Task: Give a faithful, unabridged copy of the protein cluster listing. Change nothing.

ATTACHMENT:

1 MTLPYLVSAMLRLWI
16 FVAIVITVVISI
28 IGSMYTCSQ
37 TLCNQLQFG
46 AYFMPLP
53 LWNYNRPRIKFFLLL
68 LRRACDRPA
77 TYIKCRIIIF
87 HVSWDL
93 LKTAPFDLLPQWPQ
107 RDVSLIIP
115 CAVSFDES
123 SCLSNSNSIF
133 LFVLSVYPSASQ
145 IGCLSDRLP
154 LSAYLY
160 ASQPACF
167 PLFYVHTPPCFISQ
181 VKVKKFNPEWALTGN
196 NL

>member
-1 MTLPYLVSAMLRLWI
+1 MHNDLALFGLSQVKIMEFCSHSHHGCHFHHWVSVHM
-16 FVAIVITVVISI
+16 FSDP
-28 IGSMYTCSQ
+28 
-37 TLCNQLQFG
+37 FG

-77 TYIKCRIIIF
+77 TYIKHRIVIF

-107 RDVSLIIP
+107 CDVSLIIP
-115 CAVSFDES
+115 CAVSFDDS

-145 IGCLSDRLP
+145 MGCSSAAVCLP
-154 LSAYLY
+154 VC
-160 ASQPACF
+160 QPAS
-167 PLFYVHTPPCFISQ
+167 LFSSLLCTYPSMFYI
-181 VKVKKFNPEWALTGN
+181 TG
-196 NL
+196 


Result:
1 MTLPYLVSAMLRLWI
16 FVAIVITVVISI
28 IGSMYTCSQ
37 TLCNQLQFG
46 AYFMPLP
53 LWNYNRPRIKFFLLL
68 LRRACDRPA
77 TYIKCRIIIF
87 HVSWDL
93 LKTAPFDLLPQWPQ
107 RDVSLIIP
115 CAVSFDES
123 SCLSNSNSIF
133 LFVLSVYPSASQ
145 IGCLSDRLP
154 LSAYLY
160 ASQPACF
167 PLFYVHTPPCFISQ
181 VKVKKFNPEWALTGN
196 NL

>member
-1 MTLPYLVSAMLRLWI
+1 MHNDLALFGLSQVKIMEFCSHSHHGCHFHHWVSVHM
-16 FVAIVITVVISI
+16 FSDP
-28 IGSMYTCSQ
+28 
-37 TLCNQLQFG
+37 FG

-77 TYIKCRIIIF
+77 TYIKHRIVIF

-107 RDVSLIIP
+107 CDVSLIIP
-115 CAVSFDES
+115 CAVSFDDS

-145 IGCLSDRLP
+145 MGCSSAAVCLP
-154 LSAYLY
+154 VC
-160 ASQPACF
+160 QPAS
-167 PLFYVHTPPCFISQ
+167 LFSSLLCTYPSMFYI
-181 VKVKKFNPEWALTGN
+181 TG
-196 NL
+196 